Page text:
Aleta welcomes Amber McClure to discuss her short documentary on Ann Marie Kirk part of Reel Wāhine of Hawaiʻi season 4, which was screened at the 43rd Hawaiʻi International Film Festival (HIFF). This episode is part of our weekly series of WĀHINE DIRECTORS @ HIFF 43 - a series of interviews that are a great opportunity to learn more about the directors' films that were screened at HIFF and their creative process. Also available on our podcast.
AMC: My name is Amber McClure, and I was the director of the Reel Wāhine episode about Ann Marie Kirk.
AH: what was your film about?
AMC: I only knew Ann Marie professionally and not very well before we met for the first time for our pre-interview. And as soon as we met we knew we really hit it off. And I tried to convey to her my sincerity and my interest in her, and I wanted to help her tell her story, knowing that my own experience and what I bring to the story would color and shape what what eventually would be produced. But I wanted to have her feel that I was listening and that I would be including the points that were really important to her. How do you go from meeting this person knowing, okay, I'm going to make something about her and her career to figuring out exactly what the arc of those 8 minutes would be like.
AH: What was that process for you?
AMC: When I met with an interview, I tried to get a sense of who she was historically. So I asked her about what was her early interest in film, what was what led her to the topics that she likes to cover in her films. And for Ann Marie, she is a prolific filmmaker, but she's also a community activist. So very early on, I faced challenges of trying to figure out how much can I include of her, her life outside of filmmaking, but also realizing that the reason for telling the story was to focus on her as a filmmaker. We wanted to film Ann Marie in places that were of significance to her, and that we also wanted her to be outside because so much of her work is in the community and focusing on specific places. So we chose the Hāwea Heiau.
During the interview, she talked about her connection to āina, her connection to kapuna. And I knew that those elements were very important to her, and I knew that those elements would make their way into the story. So after filming for over 2 hours at that location and then filming again at the Ka Iwi coastline, I had way more footage that I could use for an eight minute film. Also knowing that I needed to incorporate some of Ann Marie's work into the film. That left me with a very, very short amount of time to work with. So what became evident is that Ann Marie's work is very personal and intimate. And two of the films that really spoke to me were Happy Birthday Tūtū Ruth, which is a documentary about a Hawaiian woman on the Big Island and Homealani, which is a filmed documentary film Ann Marie made about her grandfather, who was a Hawaiian man.
It became clear to me that these are the stories of these two individuals were the ones that spoke to me the most, and they also spoke to Ann Marie and her feelings the most about Hawaiian history, Hawaiian activism, and possibly the way that they showcased her philosophy about storytelling.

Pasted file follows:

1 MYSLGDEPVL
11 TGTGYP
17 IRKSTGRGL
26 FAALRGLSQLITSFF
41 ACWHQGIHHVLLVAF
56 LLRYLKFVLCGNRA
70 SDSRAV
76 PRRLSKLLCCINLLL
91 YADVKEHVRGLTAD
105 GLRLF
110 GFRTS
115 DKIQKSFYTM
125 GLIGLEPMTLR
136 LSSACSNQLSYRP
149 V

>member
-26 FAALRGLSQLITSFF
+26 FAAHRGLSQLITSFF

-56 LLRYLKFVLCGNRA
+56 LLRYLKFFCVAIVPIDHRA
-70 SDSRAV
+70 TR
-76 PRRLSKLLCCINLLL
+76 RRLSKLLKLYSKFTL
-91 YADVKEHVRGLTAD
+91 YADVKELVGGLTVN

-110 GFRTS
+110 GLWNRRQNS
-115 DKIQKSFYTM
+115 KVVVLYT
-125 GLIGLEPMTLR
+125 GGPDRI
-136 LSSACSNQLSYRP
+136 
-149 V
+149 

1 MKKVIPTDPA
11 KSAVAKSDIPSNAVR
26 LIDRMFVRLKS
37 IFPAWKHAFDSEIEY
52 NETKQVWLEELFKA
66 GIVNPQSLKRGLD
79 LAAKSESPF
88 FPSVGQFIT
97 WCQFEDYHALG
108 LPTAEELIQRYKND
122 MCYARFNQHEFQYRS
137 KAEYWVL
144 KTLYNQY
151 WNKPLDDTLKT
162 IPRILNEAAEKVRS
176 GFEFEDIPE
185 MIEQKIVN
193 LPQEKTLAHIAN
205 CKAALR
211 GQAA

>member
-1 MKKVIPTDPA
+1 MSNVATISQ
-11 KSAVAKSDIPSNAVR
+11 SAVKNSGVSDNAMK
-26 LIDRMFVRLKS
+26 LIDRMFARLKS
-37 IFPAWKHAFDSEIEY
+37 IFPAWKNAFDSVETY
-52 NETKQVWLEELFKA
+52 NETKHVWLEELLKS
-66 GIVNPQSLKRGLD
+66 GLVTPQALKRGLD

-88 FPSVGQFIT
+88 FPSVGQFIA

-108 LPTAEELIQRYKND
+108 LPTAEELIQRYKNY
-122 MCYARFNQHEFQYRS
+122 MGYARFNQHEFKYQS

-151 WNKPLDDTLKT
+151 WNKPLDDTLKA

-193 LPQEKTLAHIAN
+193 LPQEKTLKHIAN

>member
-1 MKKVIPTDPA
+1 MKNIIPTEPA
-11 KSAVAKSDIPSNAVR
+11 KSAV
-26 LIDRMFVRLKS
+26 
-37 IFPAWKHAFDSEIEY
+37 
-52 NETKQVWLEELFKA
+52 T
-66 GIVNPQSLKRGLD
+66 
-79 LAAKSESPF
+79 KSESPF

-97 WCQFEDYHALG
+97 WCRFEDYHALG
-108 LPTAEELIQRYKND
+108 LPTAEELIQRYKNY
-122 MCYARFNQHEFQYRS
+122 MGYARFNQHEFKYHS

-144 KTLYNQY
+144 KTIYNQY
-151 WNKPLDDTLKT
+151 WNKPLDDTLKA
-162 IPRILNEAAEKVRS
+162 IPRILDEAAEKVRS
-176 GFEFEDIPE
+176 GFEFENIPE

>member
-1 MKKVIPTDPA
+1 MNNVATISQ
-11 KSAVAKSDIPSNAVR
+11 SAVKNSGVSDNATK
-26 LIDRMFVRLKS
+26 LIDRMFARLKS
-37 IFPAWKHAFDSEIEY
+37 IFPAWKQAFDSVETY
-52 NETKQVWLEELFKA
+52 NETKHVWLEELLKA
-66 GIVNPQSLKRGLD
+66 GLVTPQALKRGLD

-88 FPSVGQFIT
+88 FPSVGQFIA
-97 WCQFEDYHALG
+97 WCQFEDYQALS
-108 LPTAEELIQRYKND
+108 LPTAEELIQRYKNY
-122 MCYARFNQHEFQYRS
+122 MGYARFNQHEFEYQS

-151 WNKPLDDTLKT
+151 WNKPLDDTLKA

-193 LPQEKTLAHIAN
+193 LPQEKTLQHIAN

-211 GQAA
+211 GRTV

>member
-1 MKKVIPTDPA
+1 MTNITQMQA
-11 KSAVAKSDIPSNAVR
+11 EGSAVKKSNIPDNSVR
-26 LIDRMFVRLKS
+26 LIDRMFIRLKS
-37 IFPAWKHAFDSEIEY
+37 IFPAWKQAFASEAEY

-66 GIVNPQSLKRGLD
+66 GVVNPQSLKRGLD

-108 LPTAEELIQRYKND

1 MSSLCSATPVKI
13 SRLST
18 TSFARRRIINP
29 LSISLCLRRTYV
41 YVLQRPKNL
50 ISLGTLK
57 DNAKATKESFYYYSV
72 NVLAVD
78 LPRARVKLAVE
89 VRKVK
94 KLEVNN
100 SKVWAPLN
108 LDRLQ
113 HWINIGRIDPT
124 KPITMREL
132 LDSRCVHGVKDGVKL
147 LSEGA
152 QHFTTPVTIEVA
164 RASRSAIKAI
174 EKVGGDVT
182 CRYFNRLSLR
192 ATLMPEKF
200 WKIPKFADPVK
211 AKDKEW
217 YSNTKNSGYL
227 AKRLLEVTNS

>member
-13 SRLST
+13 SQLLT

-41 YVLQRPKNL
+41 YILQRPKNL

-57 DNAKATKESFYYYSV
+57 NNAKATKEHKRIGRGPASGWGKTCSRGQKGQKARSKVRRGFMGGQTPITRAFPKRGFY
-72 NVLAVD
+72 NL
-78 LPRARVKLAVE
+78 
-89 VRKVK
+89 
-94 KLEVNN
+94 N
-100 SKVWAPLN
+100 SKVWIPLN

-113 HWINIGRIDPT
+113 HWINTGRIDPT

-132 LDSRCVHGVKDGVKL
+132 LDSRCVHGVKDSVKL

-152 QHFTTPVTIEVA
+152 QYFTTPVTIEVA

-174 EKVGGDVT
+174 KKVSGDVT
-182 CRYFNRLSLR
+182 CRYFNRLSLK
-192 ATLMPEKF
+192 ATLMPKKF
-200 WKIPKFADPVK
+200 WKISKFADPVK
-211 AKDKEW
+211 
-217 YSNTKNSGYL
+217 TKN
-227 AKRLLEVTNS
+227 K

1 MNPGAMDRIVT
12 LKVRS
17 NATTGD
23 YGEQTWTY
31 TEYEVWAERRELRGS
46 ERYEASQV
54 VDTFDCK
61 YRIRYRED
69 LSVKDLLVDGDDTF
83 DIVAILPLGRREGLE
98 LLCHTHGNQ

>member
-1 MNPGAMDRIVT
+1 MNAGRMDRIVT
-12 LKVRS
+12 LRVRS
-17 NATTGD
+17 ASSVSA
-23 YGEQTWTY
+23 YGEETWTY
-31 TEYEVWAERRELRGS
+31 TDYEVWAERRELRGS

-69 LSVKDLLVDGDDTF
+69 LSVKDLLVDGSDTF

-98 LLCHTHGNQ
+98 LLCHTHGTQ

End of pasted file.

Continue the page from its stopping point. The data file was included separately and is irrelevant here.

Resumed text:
AH: How did you approach the interviews?
AMC: For the interviews, I tried to go in with an idea of the themes. And so I want to make sure that we touch upon specific themes. And because Ann Marie is such a great narrator, I knew that if I just gave her a simple prompt, she could she could go into great detail.
The film, starts with Ann Marie opening the gate and she's holding the keys to this this protected area. So just by Ann Marie walking up with the keys, you immediately get the sense that, this person is the holder of the knowledge. She's the person in charge. And she would say that she shares that responsibility with many people. But she is one of the protectors of this area. And so by beginning the film with Ann Marie and the keys, and then she offers an oli to how they are the protected area. You immediately get the sense that this is a place that she's connected to. And then the subsequent interview shows her sitting in front of a Hale that was constructed during the beginning of COVID. And so you immediately see this Hale and behind the Hale is a high rise. And so you're curious, what in the world is this place?
It's it's a juxtaposition between nature and modernity. What is her connection to the place? And she begins to talk about the contrast between Hawaiʻi Kai and Maunalua. So to me, the hale and the high rise are the visual representations of this Maunalua, the place where you are, the development name. And then from there we go down to the coastline and Ann Marie is walking along the coastline. And it was a very blustery day. The wind is blowing her hair horizontal at some points. And she talks about the voices of kapuna are like voices on her radio. You just have to turn up the volume, but they're always speaking. So I just found these waves of these these great soundbites that she gave to try to connect her to a place.
I felt like if I could emphasize visually and through some of her words, I could emphasize just how connected she is to a place. And that could speak volumes more than listing all of her accomplishments, listing all the court battles that she's been part of, all the community groups she's part of. So I had to be creative within a short amount of time.
AH: what did you want your audience to walk away with? And, you know, once you identify that, how how were you planning on execute doing that?
AMC: I think like quite a few filmmakers, I struggle with this uncertainty about whether what I find to be interesting will be interesting to a wider audience and I've heard it multiple times throughout my life the same advice. That's along the lines of if you're interested in it, there will be someone else out there interested in it and Ann Marie is so interesting and so I thought if I emphasize what I connect with with her, there will be people out there who also connect with that. And so I tried to focus on what I found to be the most compelling about what she shared, but also incorporating portions of her film that also really spoke to me.